The great opportunity that the UAW leaders are missing to crack down on Ford and get results for the rank and file can be indicated by merely pointing to some of the things the Reuther leadership has failed to do.

Henry Ford II is a nobody insofar as the actual operations of the company are concerned. He never did a thing to contribute to the manufacture of automobiles. He is a pure and unadulterated parasite whose sole claim to the vast Ford empire is inheritance. Ford’s position is that of a feudal lord, whose very existence (not to speak of his role in society) is a condemnation of society and its injustices. The UAW has been very nice to Ford in its publicity.

The history of the Ford Motor Company is notorious, especially its speedup record. Keith Sward in his book, The Legend of Henry Ford, has enough goods on the Ford Company to expose it everywhere and to everyone’s satisfaction. Instead of a belligerent expose, the UAW keeps asking Ford to be reasonable.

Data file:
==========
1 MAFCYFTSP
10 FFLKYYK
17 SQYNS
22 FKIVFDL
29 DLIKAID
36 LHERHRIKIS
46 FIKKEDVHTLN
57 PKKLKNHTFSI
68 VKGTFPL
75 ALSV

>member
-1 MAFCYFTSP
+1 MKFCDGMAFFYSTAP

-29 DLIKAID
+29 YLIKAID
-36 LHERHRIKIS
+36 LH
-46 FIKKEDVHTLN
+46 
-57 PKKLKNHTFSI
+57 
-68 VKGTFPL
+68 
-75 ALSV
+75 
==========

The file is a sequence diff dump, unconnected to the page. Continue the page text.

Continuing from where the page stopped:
Strike Vote Soft-Pedaled

In the recent strike vote at Ford Local 600, over 30,000 workers approved a strike on the speedup issue, with only 4,000 voting against. This fact has never been emphasized in UAW publicity, even though it would help prove that the issue is a real one, and not caused by factional politics. But since this fact contradicts the “line” that this strike somehow or another was fomented by “Communists,” which conservative Reutherites are busy peddling in Detroit, the truth is ignored or brushed aside.

The UAW leaders have done little if anything to mobilize the rest of the auto workers behind the Ford strikers, under the theory that the strike would not last. Yet only the greatest show of strength of the UAW will impress Ford. This used to be elementary in the UAW, but it appears that many people have to relearn the ABCs they once taught and now have forgotten.